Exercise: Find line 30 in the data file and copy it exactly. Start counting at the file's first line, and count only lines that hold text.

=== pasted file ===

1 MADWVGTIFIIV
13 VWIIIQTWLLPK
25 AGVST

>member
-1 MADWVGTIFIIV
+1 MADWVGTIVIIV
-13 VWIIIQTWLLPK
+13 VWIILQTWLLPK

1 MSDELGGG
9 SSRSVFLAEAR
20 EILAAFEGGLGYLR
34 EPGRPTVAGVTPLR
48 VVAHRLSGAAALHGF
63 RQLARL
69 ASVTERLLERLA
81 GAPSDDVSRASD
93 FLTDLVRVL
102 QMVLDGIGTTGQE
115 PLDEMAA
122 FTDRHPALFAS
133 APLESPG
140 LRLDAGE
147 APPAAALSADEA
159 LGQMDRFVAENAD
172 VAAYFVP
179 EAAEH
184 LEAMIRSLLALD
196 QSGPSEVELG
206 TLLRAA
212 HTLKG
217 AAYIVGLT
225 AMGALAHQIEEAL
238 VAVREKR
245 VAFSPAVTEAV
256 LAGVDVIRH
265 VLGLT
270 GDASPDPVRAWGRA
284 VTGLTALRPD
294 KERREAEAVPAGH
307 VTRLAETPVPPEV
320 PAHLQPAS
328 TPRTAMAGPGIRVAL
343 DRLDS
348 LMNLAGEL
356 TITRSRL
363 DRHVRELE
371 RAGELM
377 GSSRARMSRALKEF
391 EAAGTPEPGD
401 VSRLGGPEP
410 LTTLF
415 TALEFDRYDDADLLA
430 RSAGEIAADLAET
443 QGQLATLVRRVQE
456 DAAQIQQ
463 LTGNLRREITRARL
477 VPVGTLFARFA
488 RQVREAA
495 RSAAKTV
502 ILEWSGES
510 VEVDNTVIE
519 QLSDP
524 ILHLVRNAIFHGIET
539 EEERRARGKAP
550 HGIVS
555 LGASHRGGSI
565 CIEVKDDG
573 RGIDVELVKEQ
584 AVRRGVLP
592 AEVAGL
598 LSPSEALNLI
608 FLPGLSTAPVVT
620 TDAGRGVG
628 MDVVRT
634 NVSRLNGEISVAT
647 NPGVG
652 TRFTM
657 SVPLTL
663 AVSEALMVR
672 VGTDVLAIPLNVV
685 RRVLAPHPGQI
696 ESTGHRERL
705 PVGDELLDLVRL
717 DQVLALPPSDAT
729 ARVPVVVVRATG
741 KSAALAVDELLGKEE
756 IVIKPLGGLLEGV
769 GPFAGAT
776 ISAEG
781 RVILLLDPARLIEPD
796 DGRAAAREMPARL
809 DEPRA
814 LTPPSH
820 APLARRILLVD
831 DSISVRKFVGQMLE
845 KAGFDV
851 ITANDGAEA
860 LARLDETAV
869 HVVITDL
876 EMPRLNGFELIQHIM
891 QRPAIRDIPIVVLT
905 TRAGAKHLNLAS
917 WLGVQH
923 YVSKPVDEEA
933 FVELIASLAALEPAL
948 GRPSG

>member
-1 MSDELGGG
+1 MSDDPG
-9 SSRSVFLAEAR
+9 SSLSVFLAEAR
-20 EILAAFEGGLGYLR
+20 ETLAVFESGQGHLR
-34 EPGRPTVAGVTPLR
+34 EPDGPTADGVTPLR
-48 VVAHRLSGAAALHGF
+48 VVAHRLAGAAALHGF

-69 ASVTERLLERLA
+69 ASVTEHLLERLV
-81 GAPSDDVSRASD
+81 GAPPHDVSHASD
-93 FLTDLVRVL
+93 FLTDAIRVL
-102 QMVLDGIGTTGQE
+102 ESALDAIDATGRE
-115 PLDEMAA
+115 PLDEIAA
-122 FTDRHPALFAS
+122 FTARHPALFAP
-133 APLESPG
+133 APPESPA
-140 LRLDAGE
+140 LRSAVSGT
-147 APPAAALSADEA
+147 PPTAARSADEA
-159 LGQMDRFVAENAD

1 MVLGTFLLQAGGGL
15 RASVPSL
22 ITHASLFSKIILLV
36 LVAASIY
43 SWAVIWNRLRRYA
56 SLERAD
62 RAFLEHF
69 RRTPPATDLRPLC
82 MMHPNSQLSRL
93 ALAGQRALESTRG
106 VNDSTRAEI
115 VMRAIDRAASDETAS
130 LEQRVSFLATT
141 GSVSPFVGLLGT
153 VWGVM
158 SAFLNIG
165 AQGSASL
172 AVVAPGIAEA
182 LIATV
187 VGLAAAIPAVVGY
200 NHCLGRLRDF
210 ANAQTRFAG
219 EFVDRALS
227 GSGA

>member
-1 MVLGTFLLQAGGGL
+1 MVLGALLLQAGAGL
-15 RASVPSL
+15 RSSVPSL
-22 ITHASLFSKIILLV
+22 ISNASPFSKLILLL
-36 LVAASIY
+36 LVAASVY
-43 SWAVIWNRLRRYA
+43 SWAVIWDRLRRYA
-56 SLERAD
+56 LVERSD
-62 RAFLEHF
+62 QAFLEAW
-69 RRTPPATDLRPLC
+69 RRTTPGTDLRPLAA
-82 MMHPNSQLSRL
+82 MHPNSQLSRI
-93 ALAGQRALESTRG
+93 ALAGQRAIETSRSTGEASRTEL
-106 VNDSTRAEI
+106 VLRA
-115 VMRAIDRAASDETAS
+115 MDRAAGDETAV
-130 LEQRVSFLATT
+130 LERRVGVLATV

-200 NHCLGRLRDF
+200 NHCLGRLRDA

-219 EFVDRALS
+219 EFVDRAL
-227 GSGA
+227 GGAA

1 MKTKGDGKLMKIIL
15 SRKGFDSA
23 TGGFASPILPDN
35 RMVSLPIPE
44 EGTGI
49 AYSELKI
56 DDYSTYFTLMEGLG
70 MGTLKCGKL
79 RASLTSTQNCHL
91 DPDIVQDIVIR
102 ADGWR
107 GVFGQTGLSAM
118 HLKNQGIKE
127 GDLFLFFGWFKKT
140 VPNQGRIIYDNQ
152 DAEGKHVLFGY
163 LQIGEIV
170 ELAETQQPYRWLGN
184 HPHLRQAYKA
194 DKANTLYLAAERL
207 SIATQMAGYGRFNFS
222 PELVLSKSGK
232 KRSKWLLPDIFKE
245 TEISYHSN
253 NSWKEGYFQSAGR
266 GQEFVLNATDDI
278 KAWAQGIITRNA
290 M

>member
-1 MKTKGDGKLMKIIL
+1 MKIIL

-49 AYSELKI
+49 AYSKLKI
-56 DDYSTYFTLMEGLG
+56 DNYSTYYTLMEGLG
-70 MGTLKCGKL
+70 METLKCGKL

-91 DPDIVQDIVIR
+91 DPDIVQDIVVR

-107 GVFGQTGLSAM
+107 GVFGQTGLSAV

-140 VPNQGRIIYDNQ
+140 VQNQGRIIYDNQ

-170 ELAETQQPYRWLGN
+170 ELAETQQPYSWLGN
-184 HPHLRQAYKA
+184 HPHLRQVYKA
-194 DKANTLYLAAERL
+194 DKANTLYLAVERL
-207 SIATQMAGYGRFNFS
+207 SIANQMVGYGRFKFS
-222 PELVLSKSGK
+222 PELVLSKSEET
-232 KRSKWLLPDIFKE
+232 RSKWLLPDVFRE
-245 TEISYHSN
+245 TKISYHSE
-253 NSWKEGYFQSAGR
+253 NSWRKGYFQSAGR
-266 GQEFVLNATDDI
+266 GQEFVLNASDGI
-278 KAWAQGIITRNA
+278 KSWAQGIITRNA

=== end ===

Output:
212 HTLKG